Definition of Epistrophe

Epistrophe is a figure of speech that involves the of a word or phrase at the end of successive clauses or sentences. Epistrophe is also known as or . The word epistrophe comes from the Greek for “return.”

The definition of epistrophe is opposite to that of , which is the repetition of words at the beginning of successive clauses or sentences. When an author combines epistrophe with anaphora, i.e., repeats words or phrases at both the beginning and end of successive clauses, this is called symploce.

Common Examples of Epistrophe

Epistrophe is a very emphatic literary device, and thus it is found often in the climatic parts of political speeches. Here are some examples of epistrophe from famous speeches:

Significance of Epistrophe in Literature

Authors use epistrophe examples to draw attention to a particular word or clause. The repetition makes that word or phrase more emphatic. Epistrophe can also have a similar effect to at the end of lines in that it unites successive lines.

Examples of Epistrophe in Literature

Example #1

Sweet Portia,
If you did know to whom I gave the ring,
If you did know for whom I gave the ring,
And would conceive for what I gave the ring,
And how unwillingly I left the ring
When naught would be accepted but the ring,
You would abate the strength of your displeasure.

If you had known the virtue of the ring,
Or half her worthiness that gave the ring,
Or your own honor to contain the ring,
You would not then have parted with the ring.

(The Merchant of Venice by William Shakespeare)

In William Shakespeare’s The Merchant of Venice, Portia has disguised herself as a man and tricked her husband-to-be, Bassanio, into giving up a ring that he promised never to part with. In this example of epistrophe, Portia is fully aware of why Bassanio gave up the ring, even as he argues that she can’t possibly know. The repetition of the word “the ring” emphasizes just how important it was to Portia and how serious a breach of confidence Bassanio has committed by giving it up.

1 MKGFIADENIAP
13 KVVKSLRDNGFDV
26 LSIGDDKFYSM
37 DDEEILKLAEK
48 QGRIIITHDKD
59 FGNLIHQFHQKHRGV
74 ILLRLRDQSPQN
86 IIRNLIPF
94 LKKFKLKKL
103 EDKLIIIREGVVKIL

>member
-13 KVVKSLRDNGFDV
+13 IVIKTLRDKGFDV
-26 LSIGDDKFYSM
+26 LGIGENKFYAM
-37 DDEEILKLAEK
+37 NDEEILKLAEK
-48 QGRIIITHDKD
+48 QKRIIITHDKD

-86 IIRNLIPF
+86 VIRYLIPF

Example #2

It was the best of times, it was the worst of times…we had everything before us, we had nothing before us….

(A Tale of Two Cities by Charles Dickens)

The opening line to Charles Dickens’s A Tale of Two Cities contains many examples of different types of repetition, both at the beginning and end of successive clauses. In these two portions of the sentence, we see repetition of the phrases “of times” and “before us.” Dickens uses these many different repetition examples to provide the stark of the times in which he sets his novel.

Example #3

Ah, distinctly I remember it was in the bleak December;
And each separate dying ember wrought its ghost upon the floor.
Eagerly I wished the morrow;—vainly I had sought to borrow
From my books surcease of sorrow—sorrow for the lost Lenore—
For the rare and radiant maiden whom the angels name Lenore—
Nameless here for evermore.

(“The Raven” by Edgar Allen Poe)

In his poem “The Raven,” Edgar Allen Poem uses many different epistrophe examples. There is a strict rhyme scheme throughout the entire poem, including the repetition of the last word of lines 5 and 6 of each . Here we see the repetition of the narrator’s lost love, Lenore. There is a bit of that in this stanza Poe repeats her name twice, then asserts “Nameless here for evermore.” Yet, he repeats her name many more times throughout the rest of the poem. The narrator’s inability to move past Lenore’s name, as demonstrated via epistrophe, shows his deep grief and obsession with her memory.

Example #4

There are days we live
as if death were nowhere
in the background; from joy
to joy to joy, from wing to wing,
from blossom to blossom to
impossible blossom, to sweet impossible blossom.

(“From Blossoms” by Li-Young Lee)

The final stanza in Li-Young Lee’s poem “From Blossoms” repeats many words, including “joy,” “wing,” “blossom” and then the phrase “impossible blossom.” These epistrophe examples become more and more ecstatic in their usage connecting the concepts and images of joy to birds to blossoms. The final repetition of “from blossom to blossom to / impossible blossom, to sweet impossible blossom” expands on the simple concept of a blossom to make it more profound with the assertion that it is “impossible.” Of course, the blossom is not only possible but common, yet Lee’s repetition and expansion on this image makes the reader question just what is “impossible” about it.